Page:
Disappointment, frustration, lack of focus. All components of a 45-14 Miami win over Bethune-Cookman that was as far from dominant as a 31-point victory could be.
After three quarters, the Hurricanes (2-2) led by just 10 points, far from the blowout most would expect when a lower-division opponent is paid $400,000 to play such a game.
“Go watch the ticker tonight and see how many guys are heartbroken because they lost to a team that they were supposed to beat,” Miami head coach Al Golden said, responding to his team’s lackluster performance against an FCS school. “Each game is hard to win.”
The Hurricane defense struggled once again to contain a spread-option running attack, allowing the Wildcats (2-2) 132 yards on their first two possessions. Miami forced a goal line fumble on safety JoJo Nicolas’ hit on running back Rodney Scott during the opening drive, but confusion and missed tackles in the secondary allowed the visitors to strike first on a one-yard touchdown pass.
“It’s fixable things, and it’s not going to be perfect,” said senior linebacker Sean Spence, noting the persistence of missed defensive assignments this season. “There’s going to be mistakes, guys are going to miss tackles, you’ll have penalties here and there because nobody’s perfect. We just want to keep declining those things.”
While the Canes were outgained in total offense – 422 to 335 yards – and trailed the Wildcats significantly in time of possession, Miami’s offensive efficiency was strong despite the defense’s inability to stop the spread-option run attack for the second straight week.
The Hurricanes averaged 7.6 yards per play and ran 40 less plays, alongside another 100-yard rushing effort from sophomore running back Lamar Miller – his fourth in a row.
As Miller’s streak remains intact, another found its merciful end. For the first time in his past seven starts, senior quarterback Jacory Harris did not throw an interception, finishing the day with two touchdowns and 175 passing yards, completing 70 percent of his throws.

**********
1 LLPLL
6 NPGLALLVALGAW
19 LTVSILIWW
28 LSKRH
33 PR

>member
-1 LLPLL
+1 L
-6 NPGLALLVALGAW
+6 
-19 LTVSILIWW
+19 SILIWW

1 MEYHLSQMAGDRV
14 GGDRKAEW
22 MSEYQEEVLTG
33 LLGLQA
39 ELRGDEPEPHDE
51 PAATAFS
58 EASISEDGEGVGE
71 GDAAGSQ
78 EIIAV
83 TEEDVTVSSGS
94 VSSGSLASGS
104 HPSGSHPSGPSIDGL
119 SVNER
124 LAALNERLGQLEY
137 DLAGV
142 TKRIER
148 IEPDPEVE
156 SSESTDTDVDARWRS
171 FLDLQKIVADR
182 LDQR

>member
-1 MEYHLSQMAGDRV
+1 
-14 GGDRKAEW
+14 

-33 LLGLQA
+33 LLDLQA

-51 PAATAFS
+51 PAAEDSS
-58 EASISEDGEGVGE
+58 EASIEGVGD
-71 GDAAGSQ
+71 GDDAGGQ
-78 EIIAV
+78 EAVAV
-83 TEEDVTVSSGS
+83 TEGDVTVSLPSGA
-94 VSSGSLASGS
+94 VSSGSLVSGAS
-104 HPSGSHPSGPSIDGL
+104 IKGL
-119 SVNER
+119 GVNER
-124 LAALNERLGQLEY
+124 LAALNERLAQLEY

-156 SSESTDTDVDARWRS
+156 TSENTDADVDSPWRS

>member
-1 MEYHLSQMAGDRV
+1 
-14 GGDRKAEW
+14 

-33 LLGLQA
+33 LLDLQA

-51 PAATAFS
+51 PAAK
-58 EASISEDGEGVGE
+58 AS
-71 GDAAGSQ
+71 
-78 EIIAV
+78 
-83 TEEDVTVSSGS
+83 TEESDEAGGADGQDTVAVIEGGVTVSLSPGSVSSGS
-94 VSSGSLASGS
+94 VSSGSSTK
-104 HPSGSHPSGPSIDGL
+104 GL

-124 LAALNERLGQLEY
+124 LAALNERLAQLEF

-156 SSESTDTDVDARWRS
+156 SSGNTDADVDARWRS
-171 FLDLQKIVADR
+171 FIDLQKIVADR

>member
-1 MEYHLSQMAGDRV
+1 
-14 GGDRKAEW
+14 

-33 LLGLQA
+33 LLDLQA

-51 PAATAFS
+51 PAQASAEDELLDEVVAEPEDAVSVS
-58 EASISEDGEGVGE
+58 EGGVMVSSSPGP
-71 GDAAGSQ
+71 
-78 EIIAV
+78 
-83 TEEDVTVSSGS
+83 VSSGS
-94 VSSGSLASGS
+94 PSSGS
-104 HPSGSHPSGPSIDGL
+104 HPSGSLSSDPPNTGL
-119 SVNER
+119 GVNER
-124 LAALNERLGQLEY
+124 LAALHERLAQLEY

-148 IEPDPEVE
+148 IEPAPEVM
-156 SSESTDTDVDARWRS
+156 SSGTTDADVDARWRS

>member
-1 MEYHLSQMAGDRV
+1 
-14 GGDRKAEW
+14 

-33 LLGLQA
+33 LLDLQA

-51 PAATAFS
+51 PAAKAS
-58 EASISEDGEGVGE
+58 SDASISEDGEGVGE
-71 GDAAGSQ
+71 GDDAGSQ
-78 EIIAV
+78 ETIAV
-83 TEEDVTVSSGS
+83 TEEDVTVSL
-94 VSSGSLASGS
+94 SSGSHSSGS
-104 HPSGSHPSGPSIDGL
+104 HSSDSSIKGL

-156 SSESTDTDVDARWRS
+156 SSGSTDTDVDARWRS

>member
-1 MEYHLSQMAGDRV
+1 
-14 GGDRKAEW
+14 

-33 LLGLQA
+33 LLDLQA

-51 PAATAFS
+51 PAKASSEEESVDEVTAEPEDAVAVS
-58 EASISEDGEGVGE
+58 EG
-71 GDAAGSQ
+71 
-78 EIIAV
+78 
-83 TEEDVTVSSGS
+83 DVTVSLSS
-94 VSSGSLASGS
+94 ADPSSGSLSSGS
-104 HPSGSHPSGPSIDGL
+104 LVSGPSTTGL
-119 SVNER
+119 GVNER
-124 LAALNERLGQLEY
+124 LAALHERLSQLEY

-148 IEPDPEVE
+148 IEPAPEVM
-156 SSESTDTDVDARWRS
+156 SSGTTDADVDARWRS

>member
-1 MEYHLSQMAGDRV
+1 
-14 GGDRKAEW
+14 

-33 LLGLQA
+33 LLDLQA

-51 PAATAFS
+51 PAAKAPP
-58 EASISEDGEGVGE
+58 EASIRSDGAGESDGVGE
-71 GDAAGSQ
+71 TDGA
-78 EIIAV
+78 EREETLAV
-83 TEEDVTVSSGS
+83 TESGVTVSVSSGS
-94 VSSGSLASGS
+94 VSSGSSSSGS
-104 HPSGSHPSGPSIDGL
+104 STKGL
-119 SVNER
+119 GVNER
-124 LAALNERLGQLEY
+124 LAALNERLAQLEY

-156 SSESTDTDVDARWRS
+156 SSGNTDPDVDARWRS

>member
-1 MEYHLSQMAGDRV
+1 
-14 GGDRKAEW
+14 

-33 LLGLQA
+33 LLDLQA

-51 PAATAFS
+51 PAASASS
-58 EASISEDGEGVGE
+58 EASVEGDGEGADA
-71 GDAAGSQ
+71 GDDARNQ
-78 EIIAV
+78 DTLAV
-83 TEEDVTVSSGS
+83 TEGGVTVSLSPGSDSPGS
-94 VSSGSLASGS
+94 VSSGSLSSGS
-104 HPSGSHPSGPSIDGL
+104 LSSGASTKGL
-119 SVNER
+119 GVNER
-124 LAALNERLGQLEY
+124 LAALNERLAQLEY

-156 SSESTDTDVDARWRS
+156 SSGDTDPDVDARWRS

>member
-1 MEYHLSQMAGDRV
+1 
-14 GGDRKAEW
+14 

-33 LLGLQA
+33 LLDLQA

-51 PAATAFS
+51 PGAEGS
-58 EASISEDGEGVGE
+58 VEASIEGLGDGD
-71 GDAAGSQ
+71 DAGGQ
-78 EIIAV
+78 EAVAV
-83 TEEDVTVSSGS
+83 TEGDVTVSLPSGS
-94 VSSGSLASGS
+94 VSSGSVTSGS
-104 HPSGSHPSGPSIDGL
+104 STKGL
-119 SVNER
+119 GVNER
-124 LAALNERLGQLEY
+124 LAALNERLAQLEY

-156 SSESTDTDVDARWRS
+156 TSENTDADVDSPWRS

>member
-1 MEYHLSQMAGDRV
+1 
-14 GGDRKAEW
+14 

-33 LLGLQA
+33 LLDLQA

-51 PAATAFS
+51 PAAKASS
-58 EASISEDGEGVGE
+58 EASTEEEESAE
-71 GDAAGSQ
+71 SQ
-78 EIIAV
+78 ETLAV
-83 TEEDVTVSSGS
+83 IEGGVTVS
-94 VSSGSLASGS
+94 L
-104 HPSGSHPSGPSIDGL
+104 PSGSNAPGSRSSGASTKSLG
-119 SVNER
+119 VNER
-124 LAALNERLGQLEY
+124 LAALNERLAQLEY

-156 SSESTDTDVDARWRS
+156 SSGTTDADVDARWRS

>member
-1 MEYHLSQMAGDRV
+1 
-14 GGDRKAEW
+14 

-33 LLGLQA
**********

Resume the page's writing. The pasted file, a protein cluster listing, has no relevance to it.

“As long as we get that ‘W’, that’s all I care about,” Harris said. “Stats really don’t matter, but it’s a good thing that we’re doing this in the offense and the scheme is good, we’re executing the way we’re supposed to and staying within the system.”
Catching both of Harris’ touchdowns was 6-foot-5-inch junior Tommy Streeter, his only two catches of the day. His first catch – a 56-yard post route, the longest offensive play of the game – came in the second quarter, with the Canes trailing Bethune-Cookman by seven points.
“I just want to focus on that one play,” Streeter said. “We have a model of being a six-second competitor for that individual play, and that’s where my focus goes. But sometimes when I think about the play that’s being called, if it’s similar to a high school play, I’ll play it in my head and then put myself in a University of Miami uniform, and play it again.”
Streeter hails from Miami Northwestern, a key part of the 2008 recruiting class ranked the best in the country by some outlets. However, he has yet to find consistent play on this team due to early injuries, logjams in front of him at the position, and his own struggles with dropped balls.
But for Harris, his teammate since high school, this newfound production from Streeter is no surprise.
“[Streeter’s] a hard-working guy, he shows it in practice and it lets you go out on the field and trust him,” Harris said. “Just like coach says, you have to bring your talent to the field, bring what you do in practice to the field and everything will work out. He’s always been a very talented guy, has had the physical ability to perform, just had to have the opportunity.”
The Hurricanes’ most challenging opponent thus far has been expectations, thrust upon them both by fans and their own promises of change. Now for Golden, having finished a September of fleeting brilliance against Ohio State and a potentially devastating NCAA investigation still underway, what lies ahead remains largely as it has for the past month – unknown.
“That’s all done now,” Golden said. “We went through hell and back the last five weeks, and that’s all done.”